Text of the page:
Altitudes and Orthocenters
We want to investigate the relationships between altitudes and orthocenters.
Our exploration centers around the question:
Can we find interesting mathematical phenomena and make connections among
the altitudes and orthocenters of a given set of triangles?
Our exploration begins with the following construction:
First, construct any triangle ABC.
Next construct the orthocenter, H, of triangle ABC. Recall the orthocenter
of a triangle is the common intersection of the three lines containing the
For a GSP script that constructs the orthocenter of any triangle, click
Now consider the triangle HBC. Construct the orthocenter of triangle HBC.
Did you notice anything interesting?
When constructing the orthocenter for HBC, the altitude from H to BC is
the same as the altitude from A to BC. Also, the altitude from B to HC lies
on segment AB, one of the sides of the original triangle ABC. Similarly,
the altitude drawn from C to HB is also segment AC. The most interesting
of all is the orthocenter of triangle HBC is A, one of the vertexes of the
original triangle ABC.
Does this same pattern repeat itself when constructing the orthocenters
for triangles HAB and HAC?
If our conjectures are true, the orthocenter of triangle HAB should be C
and the orthocenter of triangle HAC should be B.
Construct the orthocenters of triangles HAB and HAC to verify.
The orthocenter of triangle HAB is C.
The orthocenter of triangle HAC is B.
Let's also look at what happens when we reverse the order of constructing
the original triangle ABC when the orthocenters for each individual triangle
are constructed from the orthocenter of triangle ABC.
For example, start with triangle HAC.
Next construct the orthocenter of HAC call it B.
When the orthocenter B is constructed a new triangle ABC is also constructed
in the process where B is a vertex of this new triangle ABC. Furthermore,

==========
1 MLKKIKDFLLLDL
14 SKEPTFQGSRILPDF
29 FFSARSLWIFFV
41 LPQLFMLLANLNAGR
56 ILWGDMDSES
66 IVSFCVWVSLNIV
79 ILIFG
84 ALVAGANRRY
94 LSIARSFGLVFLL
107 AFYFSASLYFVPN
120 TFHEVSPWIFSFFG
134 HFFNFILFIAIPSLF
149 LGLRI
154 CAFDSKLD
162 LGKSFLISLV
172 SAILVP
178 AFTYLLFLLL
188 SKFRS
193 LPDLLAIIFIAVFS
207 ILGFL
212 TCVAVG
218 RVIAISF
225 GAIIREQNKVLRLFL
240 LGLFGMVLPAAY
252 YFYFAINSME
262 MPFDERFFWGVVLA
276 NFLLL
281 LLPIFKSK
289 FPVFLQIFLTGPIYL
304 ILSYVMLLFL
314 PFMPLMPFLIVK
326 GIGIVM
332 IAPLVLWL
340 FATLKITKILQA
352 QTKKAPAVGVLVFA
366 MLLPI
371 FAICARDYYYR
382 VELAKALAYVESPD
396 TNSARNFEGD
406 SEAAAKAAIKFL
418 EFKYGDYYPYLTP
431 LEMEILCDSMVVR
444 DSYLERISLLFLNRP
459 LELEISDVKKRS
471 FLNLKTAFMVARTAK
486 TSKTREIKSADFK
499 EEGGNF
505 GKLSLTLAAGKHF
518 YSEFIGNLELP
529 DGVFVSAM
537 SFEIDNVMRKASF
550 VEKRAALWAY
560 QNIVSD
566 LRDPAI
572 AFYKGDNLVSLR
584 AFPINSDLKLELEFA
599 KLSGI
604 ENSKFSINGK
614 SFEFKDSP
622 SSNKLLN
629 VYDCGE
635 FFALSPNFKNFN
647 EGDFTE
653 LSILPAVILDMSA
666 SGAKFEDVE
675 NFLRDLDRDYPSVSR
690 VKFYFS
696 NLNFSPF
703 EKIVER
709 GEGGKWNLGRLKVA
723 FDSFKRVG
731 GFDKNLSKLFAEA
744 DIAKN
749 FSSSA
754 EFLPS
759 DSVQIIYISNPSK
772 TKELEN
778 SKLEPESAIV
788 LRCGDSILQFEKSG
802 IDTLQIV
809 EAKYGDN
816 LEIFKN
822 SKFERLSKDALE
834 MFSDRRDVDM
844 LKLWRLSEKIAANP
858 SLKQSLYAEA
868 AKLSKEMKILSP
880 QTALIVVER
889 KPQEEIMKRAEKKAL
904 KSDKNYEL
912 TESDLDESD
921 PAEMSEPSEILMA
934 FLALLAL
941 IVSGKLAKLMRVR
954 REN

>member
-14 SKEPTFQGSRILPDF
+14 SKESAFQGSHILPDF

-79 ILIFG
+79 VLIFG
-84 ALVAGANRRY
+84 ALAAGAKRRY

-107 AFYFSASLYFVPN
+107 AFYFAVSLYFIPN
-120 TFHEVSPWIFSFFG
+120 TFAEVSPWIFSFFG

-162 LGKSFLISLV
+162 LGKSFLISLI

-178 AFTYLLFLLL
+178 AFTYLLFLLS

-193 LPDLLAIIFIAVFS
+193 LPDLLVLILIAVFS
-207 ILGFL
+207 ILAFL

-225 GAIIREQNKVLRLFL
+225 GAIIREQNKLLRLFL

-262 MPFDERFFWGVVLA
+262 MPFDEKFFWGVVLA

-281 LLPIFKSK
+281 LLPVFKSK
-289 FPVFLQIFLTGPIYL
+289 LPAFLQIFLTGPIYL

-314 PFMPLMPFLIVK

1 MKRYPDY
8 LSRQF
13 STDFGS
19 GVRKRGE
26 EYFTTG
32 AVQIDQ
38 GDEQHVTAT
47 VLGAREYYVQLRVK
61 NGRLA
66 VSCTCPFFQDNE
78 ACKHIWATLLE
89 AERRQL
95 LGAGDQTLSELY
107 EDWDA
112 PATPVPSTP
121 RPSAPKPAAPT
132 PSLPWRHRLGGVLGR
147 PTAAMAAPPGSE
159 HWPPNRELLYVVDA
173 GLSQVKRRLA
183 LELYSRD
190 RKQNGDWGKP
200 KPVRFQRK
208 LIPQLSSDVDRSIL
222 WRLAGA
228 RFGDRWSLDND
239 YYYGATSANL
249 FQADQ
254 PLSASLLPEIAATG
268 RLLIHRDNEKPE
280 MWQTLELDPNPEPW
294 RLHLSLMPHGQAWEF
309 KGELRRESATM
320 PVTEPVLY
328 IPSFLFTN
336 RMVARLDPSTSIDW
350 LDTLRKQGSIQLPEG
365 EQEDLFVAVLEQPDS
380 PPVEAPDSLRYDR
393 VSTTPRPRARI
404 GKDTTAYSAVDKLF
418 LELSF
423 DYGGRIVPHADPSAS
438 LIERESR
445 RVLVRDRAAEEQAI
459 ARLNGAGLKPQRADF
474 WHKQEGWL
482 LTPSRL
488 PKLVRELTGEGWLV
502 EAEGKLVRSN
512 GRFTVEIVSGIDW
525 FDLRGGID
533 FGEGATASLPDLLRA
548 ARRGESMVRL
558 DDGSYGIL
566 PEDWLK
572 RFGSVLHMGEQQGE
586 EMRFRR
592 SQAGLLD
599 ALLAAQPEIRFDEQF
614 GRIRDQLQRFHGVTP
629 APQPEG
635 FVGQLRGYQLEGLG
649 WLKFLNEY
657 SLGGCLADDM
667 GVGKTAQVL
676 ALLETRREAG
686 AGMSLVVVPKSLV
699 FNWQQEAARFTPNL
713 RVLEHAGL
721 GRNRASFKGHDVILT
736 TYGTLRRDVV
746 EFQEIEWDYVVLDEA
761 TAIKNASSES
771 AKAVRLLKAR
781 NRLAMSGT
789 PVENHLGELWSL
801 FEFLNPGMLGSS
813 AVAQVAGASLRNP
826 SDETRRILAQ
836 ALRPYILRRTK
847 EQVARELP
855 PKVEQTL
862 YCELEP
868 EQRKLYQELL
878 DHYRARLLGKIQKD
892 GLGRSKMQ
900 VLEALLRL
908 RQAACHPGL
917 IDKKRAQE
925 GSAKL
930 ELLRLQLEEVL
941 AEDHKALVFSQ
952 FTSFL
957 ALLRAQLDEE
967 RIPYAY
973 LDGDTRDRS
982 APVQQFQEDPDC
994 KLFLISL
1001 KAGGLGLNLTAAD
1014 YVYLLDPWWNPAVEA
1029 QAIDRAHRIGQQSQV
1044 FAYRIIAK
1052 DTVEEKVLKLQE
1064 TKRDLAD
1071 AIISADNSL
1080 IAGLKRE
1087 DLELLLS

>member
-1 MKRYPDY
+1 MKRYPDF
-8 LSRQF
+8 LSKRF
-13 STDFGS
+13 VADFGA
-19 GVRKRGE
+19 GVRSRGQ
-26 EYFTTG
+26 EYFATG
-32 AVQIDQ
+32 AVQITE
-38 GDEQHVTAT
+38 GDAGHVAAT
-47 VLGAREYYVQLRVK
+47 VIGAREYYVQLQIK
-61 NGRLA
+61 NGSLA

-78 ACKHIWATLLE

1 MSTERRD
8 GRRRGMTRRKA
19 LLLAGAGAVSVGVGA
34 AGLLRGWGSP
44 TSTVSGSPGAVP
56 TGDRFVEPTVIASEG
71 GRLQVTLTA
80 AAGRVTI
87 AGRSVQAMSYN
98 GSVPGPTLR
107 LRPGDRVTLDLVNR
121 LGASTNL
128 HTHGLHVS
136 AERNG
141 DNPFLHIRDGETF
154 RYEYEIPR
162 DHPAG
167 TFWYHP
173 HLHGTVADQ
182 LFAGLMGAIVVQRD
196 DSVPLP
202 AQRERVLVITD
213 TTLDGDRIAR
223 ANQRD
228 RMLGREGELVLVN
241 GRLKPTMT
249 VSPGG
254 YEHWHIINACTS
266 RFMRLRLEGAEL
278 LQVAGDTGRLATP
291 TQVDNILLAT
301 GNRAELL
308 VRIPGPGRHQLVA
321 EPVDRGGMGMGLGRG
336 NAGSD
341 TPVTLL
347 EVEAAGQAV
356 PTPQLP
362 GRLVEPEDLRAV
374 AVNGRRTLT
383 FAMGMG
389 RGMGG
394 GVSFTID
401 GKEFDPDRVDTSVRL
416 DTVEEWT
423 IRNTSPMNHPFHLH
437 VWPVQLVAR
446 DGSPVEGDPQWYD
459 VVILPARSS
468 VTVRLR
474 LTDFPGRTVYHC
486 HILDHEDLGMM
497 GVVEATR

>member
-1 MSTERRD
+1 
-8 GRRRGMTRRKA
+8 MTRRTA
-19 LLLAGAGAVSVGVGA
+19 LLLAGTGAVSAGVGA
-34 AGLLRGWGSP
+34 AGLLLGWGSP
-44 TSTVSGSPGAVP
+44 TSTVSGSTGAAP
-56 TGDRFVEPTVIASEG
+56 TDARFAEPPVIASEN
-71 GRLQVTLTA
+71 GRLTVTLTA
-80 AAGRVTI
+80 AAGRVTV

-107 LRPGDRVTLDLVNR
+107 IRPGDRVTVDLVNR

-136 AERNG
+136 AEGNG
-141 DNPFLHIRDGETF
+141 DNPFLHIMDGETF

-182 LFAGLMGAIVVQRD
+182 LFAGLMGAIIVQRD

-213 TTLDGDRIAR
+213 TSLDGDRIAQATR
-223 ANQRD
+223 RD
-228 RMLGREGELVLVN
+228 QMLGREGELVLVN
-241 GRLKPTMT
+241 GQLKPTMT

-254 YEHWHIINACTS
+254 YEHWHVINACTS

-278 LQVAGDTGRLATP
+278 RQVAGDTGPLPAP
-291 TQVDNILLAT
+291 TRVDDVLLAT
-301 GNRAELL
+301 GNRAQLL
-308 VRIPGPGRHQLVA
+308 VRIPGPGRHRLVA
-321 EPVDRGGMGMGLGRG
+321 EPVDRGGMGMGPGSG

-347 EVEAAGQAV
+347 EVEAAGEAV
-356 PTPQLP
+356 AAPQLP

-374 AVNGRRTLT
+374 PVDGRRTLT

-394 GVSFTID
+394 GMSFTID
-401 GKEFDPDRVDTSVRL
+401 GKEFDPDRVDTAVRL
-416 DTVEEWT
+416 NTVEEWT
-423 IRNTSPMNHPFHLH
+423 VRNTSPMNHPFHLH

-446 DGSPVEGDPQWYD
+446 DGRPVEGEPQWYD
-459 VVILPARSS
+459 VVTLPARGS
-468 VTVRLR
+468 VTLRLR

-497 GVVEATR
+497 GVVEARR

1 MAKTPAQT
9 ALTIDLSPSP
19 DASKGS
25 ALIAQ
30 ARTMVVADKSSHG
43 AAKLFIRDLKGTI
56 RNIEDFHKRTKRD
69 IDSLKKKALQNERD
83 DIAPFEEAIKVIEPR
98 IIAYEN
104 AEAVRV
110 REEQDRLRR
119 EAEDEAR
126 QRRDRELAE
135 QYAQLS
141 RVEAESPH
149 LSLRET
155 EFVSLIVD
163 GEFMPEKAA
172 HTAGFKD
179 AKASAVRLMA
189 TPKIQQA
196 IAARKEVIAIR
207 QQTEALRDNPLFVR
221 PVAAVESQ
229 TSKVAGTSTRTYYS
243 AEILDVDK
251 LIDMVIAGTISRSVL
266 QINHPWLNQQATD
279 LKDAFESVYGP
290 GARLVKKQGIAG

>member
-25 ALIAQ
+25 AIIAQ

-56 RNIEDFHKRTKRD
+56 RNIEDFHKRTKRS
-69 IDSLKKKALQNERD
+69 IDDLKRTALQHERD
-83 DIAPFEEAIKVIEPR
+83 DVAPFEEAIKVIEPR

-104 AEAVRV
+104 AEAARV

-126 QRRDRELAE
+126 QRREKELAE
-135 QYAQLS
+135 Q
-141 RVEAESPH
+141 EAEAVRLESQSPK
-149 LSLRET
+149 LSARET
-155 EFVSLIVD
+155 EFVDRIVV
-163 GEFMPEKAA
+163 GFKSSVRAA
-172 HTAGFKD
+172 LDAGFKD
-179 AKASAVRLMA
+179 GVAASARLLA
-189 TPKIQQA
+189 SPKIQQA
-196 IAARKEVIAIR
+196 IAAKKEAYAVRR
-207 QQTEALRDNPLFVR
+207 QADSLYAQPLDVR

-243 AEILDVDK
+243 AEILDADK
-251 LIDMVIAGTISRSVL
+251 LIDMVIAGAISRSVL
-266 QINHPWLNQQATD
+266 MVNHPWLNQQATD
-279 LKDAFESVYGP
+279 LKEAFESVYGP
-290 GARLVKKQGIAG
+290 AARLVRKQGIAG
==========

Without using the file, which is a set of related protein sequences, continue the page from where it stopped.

two more new triangles are formed from this construction, triangles HAB
and HBC. If we look at triangle HAB and HBC individually and construct their
orthocenters, we would find their orthocenters to be vertexes of the triangle
ABC. Also the point H, the common vertex of the three triangles HAC, HAB,
and HBC, is the orthocenter of triangle ABC.
Next consider the construction of the circumcircles of triangles ABC,
HBC, HAB, and HAC.
Click here for an animation as triangle ABC
varies by shape and size.
As triangle ABC is changing, notice what happens when triangle ABC becomes
a right triangle. H becomes B and their circumcircles overlap. Remember
in a right triangle, the vertex at the right angle is also the orthocenter.
So it makes sense that their circumcircles are the same.
If we continue to push point B further in towards segment AB to make an
obtuse triangle, the orthocenter shifts from inside triangle ABC to outside
of the triangle where the altitudes meet. Remember in an obtuse triangle,
the orthocenter always lies outside of the triangle. Why? The intersection
of the extended altitudes intersect outside of the triangle.
What will happen if we continue pushing B further in until it lies on segment
Click here for an animation as B moves closer
to segment AC.
When point B moves so close that it lies on segment AC and triangle ABC
no longer exists, the following occurs.
Notice points A, B, and C are all on one segment and the altitudes have
been transformed to perpendicular lines to segment AC through the points
A, B, and C.
Revisit our picture with the circumcircles of triangles ABC, HBC, HAB,
Recall the Nine-Point Circle of any triangle passes through the three mid-points
of the sides, the three feet of the altitudes, and the three mid-points
of the segments from the respective vertices to the orthocenter. The center
of the Nine-Point Circle is the midpoint of the segment whose endpoints
are the orthocenter and the circumcenter.
For fun, construct the Nine Point Circles for each triangle ABC, HAB, HBC,
What do you discover?
Most fascinating, the Nine-Point Circles for all four triangles are the
SAME. The center for the Nine-Point Circles is the midpoint of the segment
whose endpoints are the orthocenter and the circumcenter. The center of
the Nine-Point Circle also lies on the Euler Line. The Euler line is the
line containing the centroid, circumcenter, and orthocenter of a triangle.
As triangle ABC moves and changes shape and size the Nine-Point Circles
still remain the same for triangles ABC, HAB, HBC, and HAC.
Click here for an animation.
Constructing the Nine-Point Circle for the triangles ABC, HAB, HBC, and
HAC is a nice extension that ties together the concepts of altitude, orthocenter,
centroid, Nine-Point Circle, and the Euler Line. The construction stresses
the interrelatedness of all these geometrical concepts.